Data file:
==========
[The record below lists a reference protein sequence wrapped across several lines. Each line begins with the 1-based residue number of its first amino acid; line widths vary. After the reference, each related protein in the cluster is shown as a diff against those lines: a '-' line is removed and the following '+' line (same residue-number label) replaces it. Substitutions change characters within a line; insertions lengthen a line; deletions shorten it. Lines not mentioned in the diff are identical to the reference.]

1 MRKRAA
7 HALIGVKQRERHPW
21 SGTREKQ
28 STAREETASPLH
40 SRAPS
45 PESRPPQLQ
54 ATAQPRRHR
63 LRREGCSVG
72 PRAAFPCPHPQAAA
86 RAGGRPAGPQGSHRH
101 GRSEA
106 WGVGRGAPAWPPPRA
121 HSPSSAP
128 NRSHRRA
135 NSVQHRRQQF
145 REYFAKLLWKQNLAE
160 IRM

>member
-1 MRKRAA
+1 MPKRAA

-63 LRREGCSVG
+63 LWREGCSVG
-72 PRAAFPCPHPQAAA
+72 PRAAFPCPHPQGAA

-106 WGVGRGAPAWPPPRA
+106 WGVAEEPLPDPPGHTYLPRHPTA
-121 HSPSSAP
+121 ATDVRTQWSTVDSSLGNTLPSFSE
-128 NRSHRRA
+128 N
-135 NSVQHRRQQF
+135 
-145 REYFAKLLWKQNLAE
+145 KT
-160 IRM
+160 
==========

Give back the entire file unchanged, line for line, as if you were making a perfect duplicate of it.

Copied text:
[The record below lists a reference protein sequence wrapped across several lines. Each line begins with the 1-based residue number of its first amino acid; line widths vary. After the reference, each related protein in the cluster is shown as a diff against those lines: a '-' line is removed and the following '+' line (same residue-number label) replaces it. Substitutions change characters within a line; insertions lengthen a line; deletions shorten it. Lines not mentioned in the diff are identical to the reference.]

1 MRKRAA
7 HALIGVKQRERHPW
21 SGTREKQ
28 STAREETASPLH
40 SRAPS
45 PESRPPQLQ
54 ATAQPRRHR
63 LRREGCSVG
72 PRAAFPCPHPQAAA
86 RAGGRPAGPQGSHRH
101 GRSEA
106 WGVGRGAPAWPPPRA
121 HSPSSAP
128 NRSHRRA
135 NSVQHRRQQF
145 REYFAKLLWKQNLAE
160 IRM

>member
-1 MRKRAA
+1 MPKRAA

-63 LRREGCSVG
+63 LWREGCSVG
-72 PRAAFPCPHPQAAA
+72 PRAAFPCPHPQGAA

-106 WGVGRGAPAWPPPRA
+106 WGVAEEPLPDPPGHTYLPRHPTA
-121 HSPSSAP
+121 ATDVRTQWSTVDSSLGNTLPSFSE
-128 NRSHRRA
+128 N
-135 NSVQHRRQQF
+135 
-145 REYFAKLLWKQNLAE
+145 KT
-160 IRM
+160 